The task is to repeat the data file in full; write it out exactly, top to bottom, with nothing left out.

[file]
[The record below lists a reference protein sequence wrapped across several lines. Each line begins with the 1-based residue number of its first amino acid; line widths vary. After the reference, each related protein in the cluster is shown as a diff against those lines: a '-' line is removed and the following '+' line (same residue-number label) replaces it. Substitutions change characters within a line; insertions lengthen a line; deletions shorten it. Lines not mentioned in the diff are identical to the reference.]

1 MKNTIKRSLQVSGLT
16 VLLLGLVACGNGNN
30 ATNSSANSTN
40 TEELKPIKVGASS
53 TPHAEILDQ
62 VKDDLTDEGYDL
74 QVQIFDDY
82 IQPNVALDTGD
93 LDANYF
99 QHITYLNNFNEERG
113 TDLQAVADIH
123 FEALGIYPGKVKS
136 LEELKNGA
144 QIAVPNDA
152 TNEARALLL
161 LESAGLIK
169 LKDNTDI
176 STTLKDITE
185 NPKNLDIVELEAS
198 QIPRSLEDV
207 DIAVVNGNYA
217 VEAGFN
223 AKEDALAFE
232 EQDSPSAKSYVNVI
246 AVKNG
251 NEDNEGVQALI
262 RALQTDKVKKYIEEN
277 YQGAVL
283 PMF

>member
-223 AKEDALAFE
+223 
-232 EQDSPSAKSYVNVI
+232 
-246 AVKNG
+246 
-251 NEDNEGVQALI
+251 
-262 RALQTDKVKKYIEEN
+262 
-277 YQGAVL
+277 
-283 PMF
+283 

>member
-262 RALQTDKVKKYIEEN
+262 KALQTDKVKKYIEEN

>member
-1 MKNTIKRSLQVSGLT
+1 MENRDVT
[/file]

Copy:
[The record below lists a reference protein sequence wrapped across several lines. Each line begins with the 1-based residue number of its first amino acid; line widths vary. After the reference, each related protein in the cluster is shown as a diff against those lines: a '-' line is removed and the following '+' line (same residue-number label) replaces it. Substitutions change characters within a line; insertions lengthen a line; deletions shorten it. Lines not mentioned in the diff are identical to the reference.]

1 MKNTIKRSLQVSGLT
16 VLLLGLVACGNGNN
30 ATNSSANSTN
40 TEELKPIKVGASS
53 TPHAEILDQ
62 VKDDLTDEGYDL
74 QVQIFDDY
82 IQPNVALDTGD
93 LDANYF
99 QHITYLNNFNEERG
113 TDLQAVADIH
123 FEALGIYPGKVKS
136 LEELKNGA
144 QIAVPNDA
152 TNEARALLL
161 LESAGLIK
169 LKDNTDI
176 STTLKDITE
185 NPKNLDIVELEAS
198 QIPRSLEDV
207 DIAVVNGNYA
217 VEAGFN
223 AKEDALAFE
232 EQDSPSAKSYVNVI
246 AVKNG
251 NEDNEGVQALI
262 RALQTDKVKKYIEEN
277 YQGAVL
283 PMF

>member
-223 AKEDALAFE
+223 
-232 EQDSPSAKSYVNVI
+232 
-246 AVKNG
+246 
-251 NEDNEGVQALI
+251 
-262 RALQTDKVKKYIEEN
+262 
-277 YQGAVL
+277 
-283 PMF
+283 

>member
-262 RALQTDKVKKYIEEN
+262 KALQTDKVKKYIEEN

>member
-1 MKNTIKRSLQVSGLT
+1 MENRDVT